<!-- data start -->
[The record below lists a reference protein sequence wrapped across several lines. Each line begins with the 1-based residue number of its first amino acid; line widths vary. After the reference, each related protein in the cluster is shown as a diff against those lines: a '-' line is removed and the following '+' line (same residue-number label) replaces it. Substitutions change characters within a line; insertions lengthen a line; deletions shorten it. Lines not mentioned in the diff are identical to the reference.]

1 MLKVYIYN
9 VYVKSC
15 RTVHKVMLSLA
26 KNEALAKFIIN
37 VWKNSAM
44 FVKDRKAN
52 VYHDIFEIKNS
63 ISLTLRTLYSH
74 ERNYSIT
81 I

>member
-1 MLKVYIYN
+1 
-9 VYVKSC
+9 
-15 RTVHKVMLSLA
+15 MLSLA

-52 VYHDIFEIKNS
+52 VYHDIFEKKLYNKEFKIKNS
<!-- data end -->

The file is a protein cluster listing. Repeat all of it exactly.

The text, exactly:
[The record below lists a reference protein sequence wrapped across several lines. Each line begins with the 1-based residue number of its first amino acid; line widths vary. After the reference, each related protein in the cluster is shown as a diff against those lines: a '-' line is removed and the following '+' line (same residue-number label) replaces it. Substitutions change characters within a line; insertions lengthen a line; deletions shorten it. Lines not mentioned in the diff are identical to the reference.]

1 MLKVYIYN
9 VYVKSC
15 RTVHKVMLSLA
26 KNEALAKFIIN
37 VWKNSAM
44 FVKDRKAN
52 VYHDIFEIKNS
63 ISLTLRTLYSH
74 ERNYSIT
81 I

>member
-1 MLKVYIYN
+1 
-9 VYVKSC
+9 
-15 RTVHKVMLSLA
+15 MLSLA

-52 VYHDIFEIKNS
+52 VYHDIFEKKLYNKEFKIKNS